During the events of A Study in Sable, Nan, a psychic, and Sarah, a medium, left the school that helped them hone their abilities to go to London where they met Holmes and the Watsons. Their purpose, as directed by the Wizard of London, Lord Alderscroft, was to help the Watsons, each an elemental master in their own right, as they help solve the more supernatural cases that Holmes tends to ignore. While the troubles that the girls faced in A Study in Sable focused heavily on Sarah's mediumistic abilities, the nature of the threat in A Scandal in Battersea will test Nan's skills.
In the London district of Battersea, a wealthy scion living far below his means finds an old hand-written tome that explains how to summon a dark creature with a great reward as payment for the thing's release. All it needs is a person with some magical aptitude and little in the way of scruples. It finds both in Alexandre Harcourt, especially since his servent, Alf, has had a few magicians as masters in the past and knows how to get the riskier items the creature needs - people.
As Alexandre and Alf start their rituals, they find the thing they are summoning craves pairs of people. While both get sucked into the void in the basement, only one comes out, and it is a mindless and soulless husk of a person that is only able to respond to basic commands. It's clear the creature has some plan for the returned person though because it commands Alexandre to let them loose so that they can be picked up and cared for. Unfortunately, for Alexandre, the slowly growing number of victims has caught the attention of Holmes, the Watsons, Nan and Sarah.
At about the same time that the wandering women are being brought in from the cold, snow-covered streets, Nan and Sarah are asked to look into a case at a mental hospital. At first glance, it appears the girl was checked into the hospital because she was suffering from an illness, but Nan quickly identifies the girl as having precognitive abilities and she is actually having visions. It isn't long before the group realizes that the girl's visions are tied to the soulless victims and, with the help of other friends like Pan, as well as Memsa'b and Sahib (Nan and Sarah's former teachers), they start to piece together the nature of the growing threat.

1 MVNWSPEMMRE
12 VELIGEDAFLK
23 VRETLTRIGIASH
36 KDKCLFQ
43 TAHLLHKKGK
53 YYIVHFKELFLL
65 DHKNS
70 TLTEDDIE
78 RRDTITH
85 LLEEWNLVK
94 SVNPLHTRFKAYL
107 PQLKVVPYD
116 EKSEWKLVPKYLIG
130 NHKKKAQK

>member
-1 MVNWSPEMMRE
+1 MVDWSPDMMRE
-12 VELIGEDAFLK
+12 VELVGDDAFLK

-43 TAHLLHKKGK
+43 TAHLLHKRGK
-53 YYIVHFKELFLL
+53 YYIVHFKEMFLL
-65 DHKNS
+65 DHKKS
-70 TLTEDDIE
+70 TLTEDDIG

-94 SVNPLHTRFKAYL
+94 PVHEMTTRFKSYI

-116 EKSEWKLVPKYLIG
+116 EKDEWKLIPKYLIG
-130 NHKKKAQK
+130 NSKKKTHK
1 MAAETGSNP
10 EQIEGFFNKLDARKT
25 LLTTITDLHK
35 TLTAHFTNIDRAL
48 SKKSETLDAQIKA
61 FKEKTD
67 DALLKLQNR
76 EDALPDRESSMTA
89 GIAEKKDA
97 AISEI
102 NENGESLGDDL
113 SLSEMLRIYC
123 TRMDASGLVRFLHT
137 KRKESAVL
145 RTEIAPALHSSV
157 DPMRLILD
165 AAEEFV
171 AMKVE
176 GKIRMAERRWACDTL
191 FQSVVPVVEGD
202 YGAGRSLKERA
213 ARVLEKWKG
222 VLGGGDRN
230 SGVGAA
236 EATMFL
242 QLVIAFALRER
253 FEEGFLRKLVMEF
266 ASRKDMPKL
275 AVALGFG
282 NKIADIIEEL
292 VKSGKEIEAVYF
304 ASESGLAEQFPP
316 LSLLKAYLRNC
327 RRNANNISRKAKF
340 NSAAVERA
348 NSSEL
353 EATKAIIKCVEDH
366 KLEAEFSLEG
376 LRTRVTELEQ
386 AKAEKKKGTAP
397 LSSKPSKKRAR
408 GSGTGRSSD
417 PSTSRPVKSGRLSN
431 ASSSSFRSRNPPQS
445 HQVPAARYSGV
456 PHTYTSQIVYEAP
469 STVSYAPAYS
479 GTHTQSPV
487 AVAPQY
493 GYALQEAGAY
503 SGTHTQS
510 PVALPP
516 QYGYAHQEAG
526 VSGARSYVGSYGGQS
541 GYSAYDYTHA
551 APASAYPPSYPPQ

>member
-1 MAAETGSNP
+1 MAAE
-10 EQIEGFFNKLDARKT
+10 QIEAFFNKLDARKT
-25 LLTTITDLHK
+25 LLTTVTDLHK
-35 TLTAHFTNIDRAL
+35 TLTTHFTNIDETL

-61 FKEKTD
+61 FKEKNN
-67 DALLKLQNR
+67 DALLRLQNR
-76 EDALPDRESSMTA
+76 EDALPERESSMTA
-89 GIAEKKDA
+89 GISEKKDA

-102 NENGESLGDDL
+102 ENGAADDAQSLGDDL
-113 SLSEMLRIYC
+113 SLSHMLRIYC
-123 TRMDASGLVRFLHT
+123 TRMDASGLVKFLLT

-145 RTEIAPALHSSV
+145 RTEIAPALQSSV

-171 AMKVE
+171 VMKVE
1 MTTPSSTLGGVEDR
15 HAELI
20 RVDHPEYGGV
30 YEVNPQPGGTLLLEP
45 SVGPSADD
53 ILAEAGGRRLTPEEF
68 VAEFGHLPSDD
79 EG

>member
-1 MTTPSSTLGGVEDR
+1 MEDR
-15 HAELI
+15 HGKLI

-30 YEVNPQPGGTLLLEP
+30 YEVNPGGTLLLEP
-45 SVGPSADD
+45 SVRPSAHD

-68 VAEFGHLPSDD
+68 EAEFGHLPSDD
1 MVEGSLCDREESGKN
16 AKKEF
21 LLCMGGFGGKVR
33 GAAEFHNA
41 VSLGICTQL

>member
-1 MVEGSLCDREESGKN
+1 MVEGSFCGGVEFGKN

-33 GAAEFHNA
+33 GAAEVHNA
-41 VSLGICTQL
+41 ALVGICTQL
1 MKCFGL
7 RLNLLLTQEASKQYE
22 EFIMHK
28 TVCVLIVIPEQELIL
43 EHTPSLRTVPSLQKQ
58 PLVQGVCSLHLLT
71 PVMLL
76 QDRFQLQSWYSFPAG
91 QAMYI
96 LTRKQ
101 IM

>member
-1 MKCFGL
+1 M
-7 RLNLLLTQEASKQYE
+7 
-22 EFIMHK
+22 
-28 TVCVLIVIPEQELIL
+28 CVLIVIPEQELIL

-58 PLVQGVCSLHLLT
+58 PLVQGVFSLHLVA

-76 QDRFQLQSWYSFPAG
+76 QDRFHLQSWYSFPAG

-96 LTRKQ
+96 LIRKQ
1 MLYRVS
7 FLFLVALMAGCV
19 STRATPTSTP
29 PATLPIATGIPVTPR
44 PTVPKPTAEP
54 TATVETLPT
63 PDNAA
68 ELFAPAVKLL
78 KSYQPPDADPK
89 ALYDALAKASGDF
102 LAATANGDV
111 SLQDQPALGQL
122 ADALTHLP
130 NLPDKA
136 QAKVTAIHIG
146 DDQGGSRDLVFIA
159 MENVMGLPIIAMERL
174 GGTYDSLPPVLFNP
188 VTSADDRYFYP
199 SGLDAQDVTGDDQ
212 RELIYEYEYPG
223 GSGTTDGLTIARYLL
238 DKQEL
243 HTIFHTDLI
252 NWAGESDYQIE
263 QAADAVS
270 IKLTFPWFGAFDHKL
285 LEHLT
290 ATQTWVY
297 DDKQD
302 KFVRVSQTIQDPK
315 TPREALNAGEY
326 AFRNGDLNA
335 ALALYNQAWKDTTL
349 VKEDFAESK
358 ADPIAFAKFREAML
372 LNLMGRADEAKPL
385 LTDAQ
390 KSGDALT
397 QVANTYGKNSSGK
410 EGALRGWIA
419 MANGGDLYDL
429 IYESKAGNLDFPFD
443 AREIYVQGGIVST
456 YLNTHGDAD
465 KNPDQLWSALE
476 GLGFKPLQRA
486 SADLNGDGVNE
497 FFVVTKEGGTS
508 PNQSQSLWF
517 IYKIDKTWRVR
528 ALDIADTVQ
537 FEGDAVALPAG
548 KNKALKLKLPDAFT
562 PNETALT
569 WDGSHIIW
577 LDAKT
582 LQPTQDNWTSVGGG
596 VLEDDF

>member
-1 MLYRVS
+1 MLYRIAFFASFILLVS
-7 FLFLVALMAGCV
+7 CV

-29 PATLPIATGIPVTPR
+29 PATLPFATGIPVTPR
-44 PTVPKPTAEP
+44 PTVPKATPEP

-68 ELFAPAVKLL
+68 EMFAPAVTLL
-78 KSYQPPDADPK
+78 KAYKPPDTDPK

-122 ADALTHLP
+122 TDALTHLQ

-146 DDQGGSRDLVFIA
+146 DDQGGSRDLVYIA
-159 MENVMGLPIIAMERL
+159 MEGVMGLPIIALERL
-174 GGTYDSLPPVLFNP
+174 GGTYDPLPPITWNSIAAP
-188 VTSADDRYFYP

Much like A Study in Sable, A Scandal in Battersea does feature Sherlock Holmes as a main character, but not nearly as much as some descriptions of the book might suggest. Holmes is a more prominent character in this story than the previous, but his purpose seems to still be that of a character looking for anything but the supernatural cause for the problems at hand. The Holmes of this world still feels a lot like the classical character, so his stubbornness in the face of apparent superstition makes sense until he has overwhelming evidence to the contrary that forces him to reassess many of his preconceived notions. While he does eventually concede to several aspects about the mystic world around him, he still finds many of the aspects that the other characters in the book take for granted as fiction. But, the character is growing, he just remains a smaller part of the book than you might expect ahead of time. The focus is very much on Nan and Sarah (the former more than the latter). It will be interesting to see how much more Lackey invests in this pair given that most of her other Elemental Masters books are one-off pieces that aren't nearly as connected as The Wizard of London, A Study in Sable and A Scandal in Battersea. Regardless, this was a fun read, but not nearly as stand-alone as other Elemental Masters novels, so you might want to pick up the previous books before jumping into this one.